The Jallianwala Bagh Massacre took place on 13 April 1919 in the heart of Amritsar, the holiest city of the Sikhs, on a day sacred to them as the birth anniversary of the Khalsa. The Jallianwala Bagh Massacre lead by a senior British military officer,involved the killing of hundreds of unarmed, defenceless Indians.
On 9 April, the governor of the Punjab, Sir Michael Francis O’Dwyer (1864-1940), suddenly decided to deport from Amritsar Dr Satyapal and Dr Saif ud-Din Kitchlew, two very popular leaders in the region. This led to a general strike in Amritsar. Groups of citizens soon merged together into a crowd of about 50,000 marching on to protest to the deputy commissioner against the deportation of the two leaders. The crowd, however, was stopped and fired upon near the railway foot-bridge.
There was an uneasy calm in the city on 11 April. In the evening that day, Brigadier-General Reginald Edward Harry Dyer (b. 1864, ironically at Murree in the Punjab), commander 45th Infantry Brigade at Jalandhar, arrived in Amritsar. He immediately established file facto army rule, though the official proclamation to this effect was not made until 15 April. The troops at his disposal included 475 British and 710 Indian soldiers. On 12 April he issued an order prohibiting all meetings and gatherings.
On 13 April which marked the Baisakhi festival, a large number of people,mostly Sikhs, had poured into the city from the surrounding villages. Local leaders called upon the people to assemble for a meeting in the Jallianvala Bagh at 4.30 in the evening. Brigadier-General Dyer set out for the venue of the meeting at 4.30 with 50 riflemen and two armoured cars with machine guns mounted on them. Meanwhile, the meeting had gone on peacefully, and two resolutions, one calling for the repeal of the Rowlatt Act (2 bills passed by a Sedition Committee, popularly known as Rowlatt Committee on the legislation necessary to deal with criminal conspiracies connected with the revolutionary movement in India.) and the other condemning the firing on 10 April, had been passed. A third resolution protesting against the general repressive policy of the government was being proposed when Dyer arrived at about 5.15 p.m. He deployed his riflemen on an elevation near the entrance and without warning or ordering the crowd to disperse, opened fire. The firing continued for about 20 minutes whereafter Dyer and his men marched back the way they had come. 1650 rounds of .303-inch ammunition had been fired. Dyer’s own estimate of the killed based on his rough calculations of one dead per six bullets fired was between 200 and 300. The official figures were 379 killed and 1200 wounded.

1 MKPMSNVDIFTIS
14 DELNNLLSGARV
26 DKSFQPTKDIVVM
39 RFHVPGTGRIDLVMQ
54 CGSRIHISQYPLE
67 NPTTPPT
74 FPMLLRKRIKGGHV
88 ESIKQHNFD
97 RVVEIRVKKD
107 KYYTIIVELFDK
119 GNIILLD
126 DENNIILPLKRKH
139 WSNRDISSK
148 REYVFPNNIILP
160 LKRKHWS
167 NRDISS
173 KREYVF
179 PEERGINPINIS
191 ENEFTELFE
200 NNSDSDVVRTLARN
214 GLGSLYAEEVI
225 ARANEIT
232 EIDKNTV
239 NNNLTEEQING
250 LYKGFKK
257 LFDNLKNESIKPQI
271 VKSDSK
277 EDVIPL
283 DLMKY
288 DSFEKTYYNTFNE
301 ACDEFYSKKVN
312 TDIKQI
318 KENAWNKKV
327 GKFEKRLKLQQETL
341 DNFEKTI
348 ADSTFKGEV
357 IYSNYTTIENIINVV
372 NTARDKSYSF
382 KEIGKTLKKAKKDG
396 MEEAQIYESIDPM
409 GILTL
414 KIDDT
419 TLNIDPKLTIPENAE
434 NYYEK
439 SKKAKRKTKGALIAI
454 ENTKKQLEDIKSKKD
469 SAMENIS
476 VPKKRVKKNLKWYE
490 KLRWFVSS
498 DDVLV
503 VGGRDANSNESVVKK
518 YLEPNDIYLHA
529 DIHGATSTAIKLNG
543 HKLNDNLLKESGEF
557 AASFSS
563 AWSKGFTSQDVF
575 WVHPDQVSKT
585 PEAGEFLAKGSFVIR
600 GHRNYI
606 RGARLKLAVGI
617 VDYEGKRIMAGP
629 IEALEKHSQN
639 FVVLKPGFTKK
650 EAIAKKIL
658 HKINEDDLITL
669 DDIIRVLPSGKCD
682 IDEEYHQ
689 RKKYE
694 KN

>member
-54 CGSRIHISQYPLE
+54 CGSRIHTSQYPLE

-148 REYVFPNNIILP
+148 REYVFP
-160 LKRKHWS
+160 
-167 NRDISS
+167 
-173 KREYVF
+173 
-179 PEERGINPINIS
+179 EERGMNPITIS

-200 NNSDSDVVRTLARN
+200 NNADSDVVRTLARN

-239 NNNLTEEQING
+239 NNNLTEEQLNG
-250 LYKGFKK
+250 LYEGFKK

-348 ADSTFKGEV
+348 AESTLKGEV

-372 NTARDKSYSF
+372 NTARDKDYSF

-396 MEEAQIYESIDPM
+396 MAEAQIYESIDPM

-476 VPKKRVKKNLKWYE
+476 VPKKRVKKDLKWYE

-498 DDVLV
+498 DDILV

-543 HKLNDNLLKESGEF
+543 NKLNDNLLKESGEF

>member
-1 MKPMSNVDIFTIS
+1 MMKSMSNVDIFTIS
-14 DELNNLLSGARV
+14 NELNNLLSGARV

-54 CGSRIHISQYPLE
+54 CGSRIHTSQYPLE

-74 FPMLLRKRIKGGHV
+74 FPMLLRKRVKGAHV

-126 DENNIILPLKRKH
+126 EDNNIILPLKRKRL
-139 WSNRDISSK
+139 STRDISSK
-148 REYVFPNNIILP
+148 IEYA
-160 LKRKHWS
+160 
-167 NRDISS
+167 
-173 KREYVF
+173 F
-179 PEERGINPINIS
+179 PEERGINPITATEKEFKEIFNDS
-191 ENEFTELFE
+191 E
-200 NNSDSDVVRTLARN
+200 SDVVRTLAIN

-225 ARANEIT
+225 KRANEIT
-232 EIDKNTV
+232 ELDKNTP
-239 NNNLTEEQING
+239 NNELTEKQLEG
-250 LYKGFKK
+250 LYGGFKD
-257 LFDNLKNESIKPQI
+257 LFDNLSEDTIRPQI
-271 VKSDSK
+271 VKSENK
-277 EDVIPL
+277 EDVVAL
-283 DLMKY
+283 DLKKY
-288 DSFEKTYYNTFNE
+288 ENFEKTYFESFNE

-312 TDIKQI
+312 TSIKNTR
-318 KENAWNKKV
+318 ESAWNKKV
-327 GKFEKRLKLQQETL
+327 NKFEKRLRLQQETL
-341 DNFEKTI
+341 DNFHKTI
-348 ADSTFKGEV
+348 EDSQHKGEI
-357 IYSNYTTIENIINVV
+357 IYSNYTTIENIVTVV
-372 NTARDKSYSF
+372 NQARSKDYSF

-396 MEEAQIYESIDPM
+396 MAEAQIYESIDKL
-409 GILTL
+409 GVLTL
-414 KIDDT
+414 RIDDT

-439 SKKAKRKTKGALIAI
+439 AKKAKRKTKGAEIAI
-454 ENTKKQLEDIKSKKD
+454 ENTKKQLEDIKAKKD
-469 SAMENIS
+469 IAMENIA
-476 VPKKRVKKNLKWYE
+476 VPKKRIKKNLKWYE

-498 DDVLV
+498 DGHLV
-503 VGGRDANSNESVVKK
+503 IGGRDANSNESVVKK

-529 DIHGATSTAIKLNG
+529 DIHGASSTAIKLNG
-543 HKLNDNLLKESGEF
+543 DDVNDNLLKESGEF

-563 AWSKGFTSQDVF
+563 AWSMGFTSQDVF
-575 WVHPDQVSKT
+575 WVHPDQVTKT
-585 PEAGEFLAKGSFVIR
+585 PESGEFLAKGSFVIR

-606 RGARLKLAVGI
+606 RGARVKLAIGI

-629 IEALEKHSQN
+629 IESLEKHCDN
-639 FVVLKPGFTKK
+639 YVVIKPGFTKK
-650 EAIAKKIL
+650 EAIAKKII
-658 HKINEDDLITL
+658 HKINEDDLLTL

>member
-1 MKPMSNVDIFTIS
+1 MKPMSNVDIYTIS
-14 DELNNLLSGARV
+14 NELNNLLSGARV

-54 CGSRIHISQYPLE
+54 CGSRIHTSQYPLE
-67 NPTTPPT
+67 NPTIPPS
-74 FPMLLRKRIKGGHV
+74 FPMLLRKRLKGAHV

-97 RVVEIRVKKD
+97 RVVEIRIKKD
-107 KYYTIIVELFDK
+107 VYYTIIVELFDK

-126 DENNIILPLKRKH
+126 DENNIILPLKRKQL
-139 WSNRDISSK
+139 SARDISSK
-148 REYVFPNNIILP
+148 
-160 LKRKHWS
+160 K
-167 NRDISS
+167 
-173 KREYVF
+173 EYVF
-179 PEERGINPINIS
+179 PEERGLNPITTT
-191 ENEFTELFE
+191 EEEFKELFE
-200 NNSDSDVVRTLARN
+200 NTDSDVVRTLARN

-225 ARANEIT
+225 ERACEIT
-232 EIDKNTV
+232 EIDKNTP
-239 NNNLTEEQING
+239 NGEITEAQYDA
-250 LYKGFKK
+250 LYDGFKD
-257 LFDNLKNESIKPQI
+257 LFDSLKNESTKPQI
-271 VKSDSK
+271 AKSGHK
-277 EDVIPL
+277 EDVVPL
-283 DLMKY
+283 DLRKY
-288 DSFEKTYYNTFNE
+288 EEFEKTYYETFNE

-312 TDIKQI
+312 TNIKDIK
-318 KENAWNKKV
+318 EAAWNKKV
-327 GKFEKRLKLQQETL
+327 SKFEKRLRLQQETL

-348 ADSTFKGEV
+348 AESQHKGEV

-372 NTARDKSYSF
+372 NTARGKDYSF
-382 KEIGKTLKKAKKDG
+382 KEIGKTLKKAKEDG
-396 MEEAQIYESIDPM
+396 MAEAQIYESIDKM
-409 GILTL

According to Pandit Madan Mohan Malaviya, who personally collected information with a view to raising the issue in the Central Legislative Council, over 1,000 were killed. The total crowd was estimated at between 15,000 and 20,000, Sikhs comprising a large proportion of them.
The protest that broke out in the country is exemplified by the renunciation by Rabindranath Tagore of the British Knighthood. Mass riots erupted in the Punjab and the government had to place five of the districts under martial law. Eventually an enquiry committee was set up. The Disorder Inquiry Committee known as Hunter Committee after its chairman, Lord Hunter, held Brigadier-General R.E.H. Dyer guilty of a mistaken notion of duty, and he was relieved of his command and prematurely retired from the army. The Indian National Congress held its annual session in December 1919 at Amritsar and called upon the British Government to “take early steps to establish a fully responsible government in India in accordance with the principle of self determination.”
The Sikhs formed the All India Sikh League as a representative body of the Panth for political action. The League held its first session in December 1919 at Amritsar simultaneously with the Congress annual convention. The honouring of Brigadier-General Dyer by the priests of Sri Darbar Sahib, Amritsar, led to the intensification of the demand for reforming management of Sikh shrines already being voiced by societies such as the Khalsa Diwan Majha and Central Majha Khalsa Diwan. This resulted in the launching of what came to be known as the Gurdwara Reform movement, 1920-25. Some Sikh servicemen, resenting the policy of non-violence adopted by the leaders of the Akali movement, resigned from the army and constituted thc nucleus of an anti-British terrorist group known as Babbar Akalis.